Tuesday, May 11, 2010


Well, this is going to be a little bit different. I say that like it's unusual... I am still writing my book. My muse is coming and going, but not gone. I picked up a Richard Bach novel on Monday that I read a long time ago and started it again. I would have preferred to read ILLUSIONS again, but it is stowed somewhere in a box or crate in my storage unit, amidst hundreds of other books, and I have no idea where to even begin looking for it. However, my mother has a copy of RUNNING FROM SAFETY right here at the house. I gave it to her a long time ago. I decided that it wouldn't interfere with my own writing process, so it went with me to my doctor's appointment on Monday.

Honestly, I didn't make it very far into the book. I kept getting stopped by actual doctor stuff, other interruptions, and my need to ponder something I read. Here are a few quotes from the book that stopped me in my tracks:

We have a saying: "An excess of heart, a shortage of brain." The way he said the words, his proverb was sad truth.
Shepherd nodded. "In 1944, when I told you that time was not the wall for me that it was for you. You promised that in fifty years you'd write a book to take back, just for the boy you were, everything you know. What to look out for, how to be happy, knowledge to save your life, things you wish you'd known when you were him."

"No. Really?" The wind-streamers ruffled in a thermal cresting the mountaintop. "What a sweet idea."

Shepherd cleared his throat. "It's fifty years later, Richard." He shifted, uncomfortable in his seat. "He's waiting back there, the boy that you were. You promised."

"I don't remember any promise."

The angel looked at me as though I had sold my soul. The words came out a little harsh, I thought, but neither boy nor angel knows how hard it is to write. "Tell him I forgot the promise, but that everything is going to work out all right and he's not to worry."

Shepherd sighed. "Ah, Richard," he said. "Do promises to children mean nothing to you?"

"Not when keeping them is going to break their heart! He doesn't want to know there are storms ahead, that before long he'll be the only one of his family left alive, he doesn't want to know about divorce and betrayal and bankruptcy, that he won't marry the woman of his heart for another thirty-five years. Shepherd, one year is forever to a nine-year-old. You're right, that promise means nothing!"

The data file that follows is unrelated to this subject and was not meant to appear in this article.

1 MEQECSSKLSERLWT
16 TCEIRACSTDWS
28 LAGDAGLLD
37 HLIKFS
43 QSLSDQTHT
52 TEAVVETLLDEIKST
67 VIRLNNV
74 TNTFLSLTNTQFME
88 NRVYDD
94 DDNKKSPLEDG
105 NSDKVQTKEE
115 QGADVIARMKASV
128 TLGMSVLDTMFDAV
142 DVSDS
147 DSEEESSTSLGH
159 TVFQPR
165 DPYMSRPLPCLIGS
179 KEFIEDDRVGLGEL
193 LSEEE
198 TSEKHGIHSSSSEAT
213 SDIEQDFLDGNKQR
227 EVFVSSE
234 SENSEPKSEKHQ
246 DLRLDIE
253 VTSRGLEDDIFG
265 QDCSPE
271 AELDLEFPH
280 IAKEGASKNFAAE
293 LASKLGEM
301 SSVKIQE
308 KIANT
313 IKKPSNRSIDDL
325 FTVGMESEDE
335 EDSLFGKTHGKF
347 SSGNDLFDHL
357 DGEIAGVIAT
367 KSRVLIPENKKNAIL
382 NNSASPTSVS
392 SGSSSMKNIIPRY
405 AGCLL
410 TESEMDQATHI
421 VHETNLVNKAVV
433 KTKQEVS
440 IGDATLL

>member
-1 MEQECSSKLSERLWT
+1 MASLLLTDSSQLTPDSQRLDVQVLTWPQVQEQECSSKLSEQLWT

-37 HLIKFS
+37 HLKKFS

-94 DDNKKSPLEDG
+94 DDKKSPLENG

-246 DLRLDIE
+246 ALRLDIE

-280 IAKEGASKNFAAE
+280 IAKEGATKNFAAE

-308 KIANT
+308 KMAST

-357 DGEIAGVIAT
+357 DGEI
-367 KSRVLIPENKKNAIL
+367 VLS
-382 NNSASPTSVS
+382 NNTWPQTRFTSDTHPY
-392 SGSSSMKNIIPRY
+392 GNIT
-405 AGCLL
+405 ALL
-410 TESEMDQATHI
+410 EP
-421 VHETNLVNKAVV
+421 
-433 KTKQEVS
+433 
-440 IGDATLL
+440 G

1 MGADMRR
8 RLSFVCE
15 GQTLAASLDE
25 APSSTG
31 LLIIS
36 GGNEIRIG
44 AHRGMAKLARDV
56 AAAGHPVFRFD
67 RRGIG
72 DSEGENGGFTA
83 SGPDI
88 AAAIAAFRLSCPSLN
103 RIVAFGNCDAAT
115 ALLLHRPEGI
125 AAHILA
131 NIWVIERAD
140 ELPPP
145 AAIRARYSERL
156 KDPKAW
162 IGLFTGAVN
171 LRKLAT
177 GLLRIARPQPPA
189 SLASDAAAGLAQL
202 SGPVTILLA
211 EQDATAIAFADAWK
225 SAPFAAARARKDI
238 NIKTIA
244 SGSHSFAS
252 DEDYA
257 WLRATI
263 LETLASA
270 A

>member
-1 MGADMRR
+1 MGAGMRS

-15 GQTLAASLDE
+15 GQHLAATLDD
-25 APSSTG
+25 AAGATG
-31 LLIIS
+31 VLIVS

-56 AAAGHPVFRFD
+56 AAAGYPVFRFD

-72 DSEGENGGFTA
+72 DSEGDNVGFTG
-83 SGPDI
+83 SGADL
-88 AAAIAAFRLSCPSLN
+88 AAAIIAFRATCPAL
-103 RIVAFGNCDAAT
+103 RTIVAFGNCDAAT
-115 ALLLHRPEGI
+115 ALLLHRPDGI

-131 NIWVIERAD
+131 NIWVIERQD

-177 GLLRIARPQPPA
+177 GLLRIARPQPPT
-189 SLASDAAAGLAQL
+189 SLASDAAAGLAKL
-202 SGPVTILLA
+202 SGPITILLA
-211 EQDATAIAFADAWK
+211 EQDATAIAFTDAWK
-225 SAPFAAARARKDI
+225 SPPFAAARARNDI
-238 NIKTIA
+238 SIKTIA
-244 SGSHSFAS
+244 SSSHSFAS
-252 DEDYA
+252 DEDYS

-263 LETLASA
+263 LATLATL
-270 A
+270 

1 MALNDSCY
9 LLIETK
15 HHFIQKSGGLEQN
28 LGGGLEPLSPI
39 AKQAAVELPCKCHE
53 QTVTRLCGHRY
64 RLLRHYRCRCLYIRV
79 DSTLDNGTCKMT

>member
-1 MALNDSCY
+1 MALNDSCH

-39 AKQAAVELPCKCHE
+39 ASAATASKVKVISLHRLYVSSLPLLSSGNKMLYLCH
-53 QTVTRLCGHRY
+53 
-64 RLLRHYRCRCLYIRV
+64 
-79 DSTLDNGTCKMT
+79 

"Books are written on years turned inside out by ideas that never let go until you get them in print, and even then writing's a last resort, a desperate ransom you pay to get your life back."
....this could show him what's important in a lifetime! You find what you love and learn everything about it. You bet your life on what you know and you run from safety, off your mountain into the air, trusting the Principles of Flight to bring you soaring up on lift you cannot see with your eyes.

Yep, I made it to page 20. At this rate, I should have it finished sometime around Christmas. Of course, I have lots of other things slowing me down, too. I am trying to get caught up on all of my taped TV shows on the DVR, so that they don't get recorded over. And I am still watching 24 and LOST in real time on the TV. Of course, they are both really hurting my heart. I know that a lot of people don't understand how a TV show, movie, or book could hurt your heart. Or they can understand how a book can hurt your heart but not a TV show (or a movie). That I don't understand. They are all stories. The only difference is that one is told via the written word and the other is acted out. In some ways a TV show creates a stronger bond, because your attachment to the characters happens over a longer period of time. However, it all comes back to how well the story is told. If the story is well-written, it can break your heart. Period. Last week, at the end of LOST, I was a crying, drippy mess. I am really worried about what is in store for me this week. It makes me hurt... To watch this clip you have to turn off the sound on my music player at the bottom of the page...


  1. Funny thing, I've never read any of Bach -- not purposefully avoided him, just never for some reason picked up any of his books. But the excerpts you've put here intrigue me, especially this one:

    "Books are written on years turned inside out by ideas that never let go until you get them in print, and even then writing's a last resort, a desperate ransom you pay to get your life back."

    Do you think that's true? I mean, the last resort thing.

    Anyway, found your blog interesting -- came recommended by Purple Cow's Blog today.

    How's the return to yoga thing working out for you? I've been considering it myself but I'm convinced I'm not nearly flexible enough and will inadvertently end up twisted permanently into some horrid and socially-unacceptable shape. :)

  2. I'm going through the same thing with my script - I have a story in my head that will simply NOT DIE - and it won't let me rest until I'm finished with it. God knows when that will be.

    I love that cover of "Hurt," too. Beautiful. Johnny Cash knows how to break my heart.

    As for your comment, and your friendship: Thank you. A million times thank you. I'd hug you right back.


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